For example, as a way to cope, anxious people generally tend to avoid situations or experiences that increase their anxiety. Yet while avoidance may offer temporary relief, it more often backfires and makes anxiety worse.

Therapy will usually touch on the very things that make you anxious and encourage you to explore your feelings surrounding them. When your strategy has been avoidance, approaching tough issues directly can be very anxiety provoking at first.

This is especially true if you carry shame about yourself or your own behavior in general. Therapy requires that you face many of your fears.

The willingness to engage in therapy takes courage. Vulnerability is not easy. For example, if you go to therapy for support in recovery from addiction, you may be confronted with big feelings that have been pushed down, sometimes for years.

It’s not uncommon for complicated grief to emerge as there’s a recognized bidirectional relationship between grief and substance abuse.

Therapy provides a safe place for recovering addicts to confront painful feelings of grief, sometimes for the first time. Anxiety often lurks in these areas of the psyche, but frequently diminishes when feelings of grief are confronted and expressed.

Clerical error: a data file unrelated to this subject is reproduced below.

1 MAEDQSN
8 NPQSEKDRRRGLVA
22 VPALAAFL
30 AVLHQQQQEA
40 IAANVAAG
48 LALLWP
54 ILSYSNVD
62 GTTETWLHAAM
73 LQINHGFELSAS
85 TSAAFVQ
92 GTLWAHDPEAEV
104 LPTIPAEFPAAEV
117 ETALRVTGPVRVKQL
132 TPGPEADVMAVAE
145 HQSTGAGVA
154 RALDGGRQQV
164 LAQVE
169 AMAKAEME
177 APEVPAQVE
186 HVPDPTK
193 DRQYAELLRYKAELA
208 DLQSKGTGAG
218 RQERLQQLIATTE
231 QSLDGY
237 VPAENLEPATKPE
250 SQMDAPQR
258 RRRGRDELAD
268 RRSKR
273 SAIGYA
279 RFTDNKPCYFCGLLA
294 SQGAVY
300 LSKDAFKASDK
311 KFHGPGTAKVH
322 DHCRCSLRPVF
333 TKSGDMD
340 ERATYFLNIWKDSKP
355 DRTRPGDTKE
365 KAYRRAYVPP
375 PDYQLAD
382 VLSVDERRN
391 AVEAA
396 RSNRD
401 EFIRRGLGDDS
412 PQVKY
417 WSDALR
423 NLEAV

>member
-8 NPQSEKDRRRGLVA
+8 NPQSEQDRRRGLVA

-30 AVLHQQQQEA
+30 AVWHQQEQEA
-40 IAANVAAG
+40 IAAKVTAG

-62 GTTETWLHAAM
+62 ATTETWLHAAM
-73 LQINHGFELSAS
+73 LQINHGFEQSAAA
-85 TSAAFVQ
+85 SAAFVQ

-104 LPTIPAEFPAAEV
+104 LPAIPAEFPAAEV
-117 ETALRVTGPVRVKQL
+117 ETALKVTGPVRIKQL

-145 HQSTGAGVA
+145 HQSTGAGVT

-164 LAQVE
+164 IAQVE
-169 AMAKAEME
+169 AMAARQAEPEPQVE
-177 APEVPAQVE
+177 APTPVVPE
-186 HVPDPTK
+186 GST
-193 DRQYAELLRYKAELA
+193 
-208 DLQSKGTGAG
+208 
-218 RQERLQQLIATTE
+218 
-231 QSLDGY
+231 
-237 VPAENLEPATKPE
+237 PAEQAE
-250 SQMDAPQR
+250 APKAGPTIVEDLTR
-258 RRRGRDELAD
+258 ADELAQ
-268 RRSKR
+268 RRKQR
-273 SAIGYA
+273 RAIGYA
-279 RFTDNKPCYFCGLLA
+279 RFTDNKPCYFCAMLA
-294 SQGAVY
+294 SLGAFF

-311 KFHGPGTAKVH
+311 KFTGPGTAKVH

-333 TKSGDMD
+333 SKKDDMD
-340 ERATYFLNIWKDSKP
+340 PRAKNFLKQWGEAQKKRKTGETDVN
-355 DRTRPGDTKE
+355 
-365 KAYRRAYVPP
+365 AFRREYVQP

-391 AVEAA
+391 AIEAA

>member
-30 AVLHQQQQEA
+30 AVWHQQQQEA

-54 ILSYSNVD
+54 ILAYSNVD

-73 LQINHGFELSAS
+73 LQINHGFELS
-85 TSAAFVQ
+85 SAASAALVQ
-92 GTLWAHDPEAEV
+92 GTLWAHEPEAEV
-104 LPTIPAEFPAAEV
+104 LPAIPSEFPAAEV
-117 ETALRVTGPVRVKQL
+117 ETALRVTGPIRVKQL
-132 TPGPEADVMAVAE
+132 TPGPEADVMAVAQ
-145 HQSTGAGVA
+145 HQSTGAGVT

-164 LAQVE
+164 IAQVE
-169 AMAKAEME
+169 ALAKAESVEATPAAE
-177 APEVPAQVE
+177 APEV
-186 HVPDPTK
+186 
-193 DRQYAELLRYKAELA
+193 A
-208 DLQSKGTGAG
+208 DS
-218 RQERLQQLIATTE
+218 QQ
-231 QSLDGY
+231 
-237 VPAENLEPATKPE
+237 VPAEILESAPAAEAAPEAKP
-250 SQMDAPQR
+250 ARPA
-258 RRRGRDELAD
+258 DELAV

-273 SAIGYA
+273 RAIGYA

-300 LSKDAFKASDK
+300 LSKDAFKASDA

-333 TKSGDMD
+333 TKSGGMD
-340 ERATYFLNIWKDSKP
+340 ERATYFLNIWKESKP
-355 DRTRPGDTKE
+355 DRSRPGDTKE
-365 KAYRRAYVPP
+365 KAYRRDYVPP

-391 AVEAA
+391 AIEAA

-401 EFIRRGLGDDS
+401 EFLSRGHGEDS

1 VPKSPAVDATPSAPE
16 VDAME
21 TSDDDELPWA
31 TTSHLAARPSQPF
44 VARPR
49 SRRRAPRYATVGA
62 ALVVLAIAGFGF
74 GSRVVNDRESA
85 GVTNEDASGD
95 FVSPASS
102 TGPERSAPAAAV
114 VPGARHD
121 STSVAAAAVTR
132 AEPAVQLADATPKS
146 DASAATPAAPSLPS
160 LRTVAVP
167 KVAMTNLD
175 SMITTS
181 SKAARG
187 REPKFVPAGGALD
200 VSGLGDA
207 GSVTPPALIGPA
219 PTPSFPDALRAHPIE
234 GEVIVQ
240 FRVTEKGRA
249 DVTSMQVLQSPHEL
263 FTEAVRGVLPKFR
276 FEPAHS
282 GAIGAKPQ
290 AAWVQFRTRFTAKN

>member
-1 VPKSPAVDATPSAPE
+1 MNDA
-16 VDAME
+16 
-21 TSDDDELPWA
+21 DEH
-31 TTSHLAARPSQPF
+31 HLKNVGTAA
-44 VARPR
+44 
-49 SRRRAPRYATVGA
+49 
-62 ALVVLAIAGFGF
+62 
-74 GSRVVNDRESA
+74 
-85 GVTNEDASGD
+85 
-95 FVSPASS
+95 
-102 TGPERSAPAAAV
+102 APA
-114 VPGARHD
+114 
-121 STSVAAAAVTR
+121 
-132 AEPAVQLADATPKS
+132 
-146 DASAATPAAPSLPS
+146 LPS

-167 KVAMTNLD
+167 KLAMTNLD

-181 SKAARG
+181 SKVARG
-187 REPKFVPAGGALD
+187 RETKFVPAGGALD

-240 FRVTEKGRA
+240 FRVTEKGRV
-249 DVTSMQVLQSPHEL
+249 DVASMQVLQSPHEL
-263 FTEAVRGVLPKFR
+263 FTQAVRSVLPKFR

Addressing trauma can increase short-term anxiety too. If you carry traumatic memories, therapy can bring up a range of distressing emotions surrounding them. Anxiety is nearly always in the mix.

What’s comforting though is that the therapeutic relationship is designed to provide a safe place to explore feelings that emerge. This even applies within the therapist-client relationship itself.

This affords an opportunity for you to look at situations and relationships in a less frightening, kinder, more relaxed way. With greater awareness, acceptance, and understanding, an individual can observe the role they play in relationships and situations.

With this understanding, they can gently make shifts and changes that better support their well-being.

Although it may increase anxiety at first, therapy ultimately gives you the tools to overcome anxiety. And it teaches you how to use them outside of therapy in the real world where you need it most.


There are many types of therapy for anxiety. Some of the most common forms of psychotherapy include:

1. Cognitive behavioral therapy (CBT):

Research suggests that cognitive behavioral therapy (CBT) is the “gold standard” treatment for anxiety disorders.